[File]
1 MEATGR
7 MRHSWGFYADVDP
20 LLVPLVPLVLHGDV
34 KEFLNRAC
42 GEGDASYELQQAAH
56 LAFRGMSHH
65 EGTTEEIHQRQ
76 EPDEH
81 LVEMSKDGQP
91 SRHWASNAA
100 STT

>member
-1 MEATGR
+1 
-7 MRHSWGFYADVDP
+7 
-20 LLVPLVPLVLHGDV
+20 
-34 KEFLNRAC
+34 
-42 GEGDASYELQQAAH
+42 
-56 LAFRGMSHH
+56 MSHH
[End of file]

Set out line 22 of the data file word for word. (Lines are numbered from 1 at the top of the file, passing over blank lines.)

+42 